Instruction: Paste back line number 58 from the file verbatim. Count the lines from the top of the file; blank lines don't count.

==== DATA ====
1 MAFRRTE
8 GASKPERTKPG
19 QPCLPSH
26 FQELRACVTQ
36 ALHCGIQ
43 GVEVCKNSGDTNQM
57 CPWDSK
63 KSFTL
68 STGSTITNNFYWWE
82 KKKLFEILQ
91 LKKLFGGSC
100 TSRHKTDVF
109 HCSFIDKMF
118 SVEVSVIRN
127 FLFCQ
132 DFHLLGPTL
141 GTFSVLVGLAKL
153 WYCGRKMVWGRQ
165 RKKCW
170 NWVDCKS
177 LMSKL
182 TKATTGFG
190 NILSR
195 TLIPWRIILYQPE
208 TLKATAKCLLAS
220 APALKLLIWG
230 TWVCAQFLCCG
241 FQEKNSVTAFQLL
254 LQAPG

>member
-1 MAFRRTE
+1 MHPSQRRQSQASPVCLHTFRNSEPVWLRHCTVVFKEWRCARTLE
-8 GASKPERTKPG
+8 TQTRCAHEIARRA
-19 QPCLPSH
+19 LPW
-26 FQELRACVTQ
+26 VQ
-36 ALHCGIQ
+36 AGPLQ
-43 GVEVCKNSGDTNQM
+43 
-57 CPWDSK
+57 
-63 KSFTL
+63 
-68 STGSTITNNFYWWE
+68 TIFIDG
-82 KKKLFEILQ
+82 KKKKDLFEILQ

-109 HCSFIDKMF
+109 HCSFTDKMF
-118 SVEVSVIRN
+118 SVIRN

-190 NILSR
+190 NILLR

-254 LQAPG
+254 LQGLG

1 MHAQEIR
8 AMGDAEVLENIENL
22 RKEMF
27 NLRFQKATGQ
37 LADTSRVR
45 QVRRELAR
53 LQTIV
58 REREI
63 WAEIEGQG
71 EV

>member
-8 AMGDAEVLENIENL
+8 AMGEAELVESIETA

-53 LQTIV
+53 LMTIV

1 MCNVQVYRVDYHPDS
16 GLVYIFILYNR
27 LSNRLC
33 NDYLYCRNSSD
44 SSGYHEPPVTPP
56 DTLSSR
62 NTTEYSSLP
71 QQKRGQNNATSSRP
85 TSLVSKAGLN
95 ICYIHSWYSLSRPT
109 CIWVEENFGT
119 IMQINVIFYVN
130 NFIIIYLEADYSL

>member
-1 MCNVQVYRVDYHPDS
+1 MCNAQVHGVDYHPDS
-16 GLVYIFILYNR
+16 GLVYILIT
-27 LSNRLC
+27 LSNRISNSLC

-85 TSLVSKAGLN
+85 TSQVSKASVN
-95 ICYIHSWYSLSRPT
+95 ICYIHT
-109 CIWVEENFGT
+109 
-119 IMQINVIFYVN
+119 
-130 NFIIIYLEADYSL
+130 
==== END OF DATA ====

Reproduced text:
+254 LQGLG